Another exception scenario people mentioned was where a company has a fleet of modern Dell servers, but they have one 15-year-old IBM mainframe that they can’t decommission because it runs some business-critical FORTRAN application. Old servers obviously don’t have tools like iDRAC or iLO, so they’d want a KVM to manage that legacy server remotely.
What features should I prioritize in TinyPilot? 🔗︎
The most common feature people talked about was a remote management portal. Many customers said they wanted some portal they could either self-host or access in the cloud that would allow them to connect to any of their TinyPilot devices in the field.
Next was power management. People wanted a way to power a machine on and off if it got stuck. Projects similar to TinyPilot have solved this by wiring a relay directly to the motherboard, but people I spoke to didn’t seem too excited about that route.
The last feature that people asked for was drive mounting. Some KVMs allow you to upload a disk image, and then the KVM makes that disk appear as a removable drive on the target computer. Only a couple of interviewees mentioned this, but it’s also a common request among my existing users.
The good news is that my intuitions were correct. These were all features I teased a few months ago when advertising a possible paid version of TinyPilot’s software called TinyPilot Pro. Without my prompting, these interviewees often brought up these same features independently.
Experimenting with paid reddit ads 🔗︎
I’d never tried reddit ads before, but I have to say that the experience was disappointing. I got decent engagement, but the platform itself is unintuitive and a pain to use. As far as I can tell, you can’t edit an ad after you create it, even if it hasn’t run yet. You can only duplicate it and then make changes to the copy. The copy, of course, becomes immutable the moment you hit save.
Ads can’t run until they receive manual approval, which is fine and expected. But seemingly irrelevant changes to the ad put it back into an unapproved state. Like I changed which subreddits I wanted the ad to display in, and that froze my ads for several hours until they could be re-approved.
Micro-targeting /r/homelab 🔗︎
I started with ads that ran exclusively in the /r/homelab subreddit. Here were my top-performing ads:
|Tired of swapping your monitor cables?||2,929||67||$1.53||2.287%||0|
|Stop paying $600 for KVM over IP devices||836||14||$1.91||1.675%||0|
|I got tired of bloat-laden enterprise KVMs||2,498||41||$1.69||1.641%||0|
The click-through-rate is pretty good, but nobody purchased anything through those ads. I even added an event for “Add item to cart,” and nobody even got that far.
Hey - not just for horses 🔗︎
It seems like mentioning the subreddit by name makes a difference. I ran ads that were identical except that one started with “Hey /r/homelab,” and its click-through-rate was 3x higher than the one that skipped the salutation:
Going broader 🔗︎
After testing the waters with /r/homelab, I tried a broader campaign that displayed the ad in more subreddits. The results were much worse. My overall click-through-rate was 0.435%, with a cost-per-click of $2.21. The /r/homelab and /r/homelabsales subreddits continued to perform far better than any others.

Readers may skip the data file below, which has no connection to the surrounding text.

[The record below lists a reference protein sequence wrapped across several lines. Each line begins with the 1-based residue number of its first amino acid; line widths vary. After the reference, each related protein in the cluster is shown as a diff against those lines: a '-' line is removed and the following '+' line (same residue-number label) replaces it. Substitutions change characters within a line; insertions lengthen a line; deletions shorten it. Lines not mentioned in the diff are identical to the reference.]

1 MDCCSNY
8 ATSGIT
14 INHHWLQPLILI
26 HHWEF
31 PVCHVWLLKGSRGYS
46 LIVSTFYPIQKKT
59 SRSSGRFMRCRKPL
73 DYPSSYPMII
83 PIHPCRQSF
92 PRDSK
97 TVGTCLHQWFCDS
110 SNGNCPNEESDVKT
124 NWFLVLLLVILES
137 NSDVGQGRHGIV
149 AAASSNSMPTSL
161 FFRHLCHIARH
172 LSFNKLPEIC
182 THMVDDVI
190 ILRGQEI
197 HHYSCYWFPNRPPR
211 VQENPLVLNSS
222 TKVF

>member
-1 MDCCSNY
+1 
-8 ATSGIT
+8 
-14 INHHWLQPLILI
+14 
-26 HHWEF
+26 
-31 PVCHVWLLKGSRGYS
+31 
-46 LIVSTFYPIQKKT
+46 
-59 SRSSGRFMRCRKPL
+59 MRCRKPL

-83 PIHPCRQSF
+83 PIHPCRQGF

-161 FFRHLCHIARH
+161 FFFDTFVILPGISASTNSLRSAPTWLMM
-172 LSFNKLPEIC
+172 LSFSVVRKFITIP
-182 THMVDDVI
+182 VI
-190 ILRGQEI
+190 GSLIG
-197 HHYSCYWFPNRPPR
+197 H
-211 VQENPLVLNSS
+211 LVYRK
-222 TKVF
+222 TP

It’s worth noting that I dropped the “Hey [subreddit]” on these ads, so maybe they would have performed better had I customized each ad on a per-subreddit basis.
Are these numbers right? 🔗︎
As I look back on these numbers, I’m questioning their accuracy. I paid $360 for 208 clicks from reddit, and none of those visitors even clicked “Add to Cart.”
Looking at Google Analytics, that seems questionable:
Paid reddit visitors perform worse on most metrics than my typical user, but not that much worse.
There were four orders during the three days I ran my first campaign, which means that overall my conversion rate was 1.429%. If I trust these numbers, my conversion rate from reddit was 0%, and from other sources, it was 1.786%. The numbers aren’t significant enough to say for sure, so it’s plausible the conversion counts are accurate. Still, I’m a bit skeptical that zero reddit visitors ever added an item to their cart.
What I should have done (and what I’ll do in the coming weeks) is click the ads and go through a checkout flow to verify whether reddit’s analytics properly track these events.
Other marketing channels 🔗︎
Organic search 🔗︎
Organic search is TinyPilot’s largest source of customers. When I started the business, I was hoping to reach the first page of Google results for searches like “raspberry pi kvm over ip.” My TinyPilot blog post performed better than I expected, so TinyPilot is now on the front page for broader terms like “kvm over ip.”
Writing more blog posts 🔗︎
This month, I published a new post about building my homelab VM server and explained how TinyPilot made the process easier. My original article was #1 for a few popular Google queries, such as “homelab vm” and “vm server” so I expect that the update will help me keep my position there.
I submitted the new post to several subreddits, including one I wasn’t aware of before, /r/HomeServer. When my VM server post did well, I also submitted my original TinyPilot article, which got a positive reception as well.
The TinyPilot mailing list 🔗︎
TinyPilot has a mailing list, and when I paused sales in August to chase down a power issue, I invited customers to sign up for the mailing list to find out when sales would reopen. I expected a burst of sales when I announced that sales were resuming. I wanted to reward customers for waiting, so I offered an exclusive 10% off coupon.